Intermediate/ Pubescent Wheatgrass

Percy Folkard, BC FLNR
Scientific name: 

Thinopyrum intermedia (Host) Barkw. and D.R. Dewey

Agronomic Grass
Annual precip. min (mm): 
Annual precip. max (mm): 
Seed size: 
Seeds per kg: 
PR Suitability note: 
Intermediate wheatgrass is well-suited to the Peace Region, especially varieties developed at Saskatoon, Saskatchewan (e.g., Chief and Clarke).
Key considerations: 
Intermediate wheatgrass is not suited to season long continuous grazing systems and is relatively short-lived. Can work well in hay mixtures with alfalfa because it matures later than other cool season grasses. An extensive root system makes it suitable for erosion control. Tolerance for alkaline soils with pH up to 9.0
General Description: 

Intermediate wheatgrass is an erect, tall, perennial grass. Pubescent wheatgrass is currently considered to be a type of intermediate wheatgrass, although originally it was considered a separate species.

It appears to be a bunchgrass but some varieties have stronger, longer creeping rhizomes than others. It forms deep, extensive fibrous roots. Stems are 50 to 150 cm (20 to 60 in.) tall. Leaves are blue-green to green and 2 to 10 mm wide with thickened and hardened margins.

The seed heads are about 5 to 25 cm (2 to 10 in.) long in a narrow-shaped spike. There is one spikelet per node, attached alternatively, with 2 to 6 flowers. Intermediate wheatgrass produces large seed by cross-pollination.

Intermediate wheatgrass is native to central Europe, the Balkans, and Asia minor and was introduced into North America in the 1930s. Early varieties into Canada came from Russia, or through the United States from Russia.
Intermediate wheatgrass is distributed throughout most of western North America.
Habitat and climate: 
Dry roadsides and forests in the montane zone.
Intermediate wheatgrass is used for pasture forage, hay, and stockpiled grazing. With its extensive root system, it is also used for erosion control and the stabilization of disturbed soils. Pubescent wheatgrass was used extensively in rangeland rehabilitation seeding.
Optimal time of grazing use: 
Intermediate wheatgrass is best utilized in spring and early summer. Plants should be allowed to reach a height of 20 cm (8 in.) before grazing, but it is best grazed before stem elongation. If used as a stockpiled forage, intermediate wheatgrass should be grazed early in the season to maintain quality.
Recovery after use (rating): 
Recovery after use: 
Intermediate wheatgrass is slow to regrow following clipping or grazing, especially if close or frequent. Grazing or cutting intermediate wheatgrass more than once per year will reduce stand vigour and persistence in the stand. A grazed stubble height of 10 cm (4 in.) is recommended. Its ability to form a sod increases its ability to withstand trampling.
Forage yield: 
Intermediate wheatgrass can provide higher forage yields than other species in pasture situations where it is well adapted. In a trial on Gray zone soils near Prince George, intermediate wheatgrass produced a dry matter yield of 4,274 kg/ha (3,816 lb/acre).
Palatability/Nutritional Value: 
Intermediate wheatgrass is highly palatable to livestock and wildlife. Typically intermediate wheatgrass has crude protein of 12-15% at haying, and protein may be as high as 11% later in the season. Intermediate wheatgrass matures later than other grasses, providing a high quality hay when it is grown in a mixture with alfalfa.
Longevity (rating):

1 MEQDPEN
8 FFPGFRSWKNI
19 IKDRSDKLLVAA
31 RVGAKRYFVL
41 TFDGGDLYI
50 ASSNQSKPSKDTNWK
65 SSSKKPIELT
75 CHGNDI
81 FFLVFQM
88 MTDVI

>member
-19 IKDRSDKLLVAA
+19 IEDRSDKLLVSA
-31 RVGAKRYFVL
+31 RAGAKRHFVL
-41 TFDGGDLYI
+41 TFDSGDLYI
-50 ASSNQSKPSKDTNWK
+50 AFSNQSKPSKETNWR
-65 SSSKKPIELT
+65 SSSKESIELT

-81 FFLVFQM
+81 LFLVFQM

Intermediate wheatgrass is relatively short lived.
Persistence (rating): 
Intermediate wheatgrass persists less than 6 years in grazed pastures, but will persist as long as 10 years when used in a single crop hay situation. It is apparent that persistence is highly related to individual site conditions. In a U.S. Forest Service planting established in 1939 in southern Idaho, intermediate wheatgrass persisted for 52 years.
Invasiveness (rating): 
Intermediate wheatgrass is not considered invasive, although in some situations it has been known to increase from sites where it is planted.
Competitiveness (rating): 
Competitiveness has been variable depending on site conditions, and is thought to be less competitive than western wheatgrass. Its lack of competitiveness makes it a good candidate for mixing with legumes like alfalfa.
Weed resistance (rating): 
Weed resistance: 
When intermediate wheatgrass densities are high, it is expected to have moderate weed resistance.
Erosion control (rating): 
Erosion control: 
Intermediate wheatgrass is effective for erosion control. It produces a dense root system, especially on more moist sites. Root production will be reduced on drier sites.
Drought tolerance (rating): 
Drought tolerance: 
Intermediate wheatgrass has good drought tolerance, but less tolerance than crested wheatgrass or Russian wildrye.
Winter hardiness (rating): 
Winter hardiness: 
Intermediate wheatgrass has good winter hardiness.
Soil texture preference (rating): 
Soil texture preference: 
Intermediate wheatgrass prefers well drained fine- to medium-textured soils.
Flooding tolerance (rating): 
Flooding tolerance: 
Intermediate wheatgrass does not tolerate flooding, but can withstand submergence for about 1 week in the spring.
Salinity tolerance (rating): 
Salinity tolerance: 
Intermediate wheatgrass has moderate salinity tolerance.
Acidity tolerance (rating): 
Acidity tolerance : 
Intermediate wheatgrass tolerates soil pH as low as 5.6.
Fire tolerance (rating): 
Ease of establishment (rating): 
Ease of establishment: 
Intermediate wheatgrass establishes easily.
Suggested mixtures: 
Intermediate wheatgrass is often combined with alfalfa for hay production.
Management considerations: 
Intermediate wheatgrass is not suited to continuous grazing. It should be rested for at least 4 weeks in higher production rotational systems.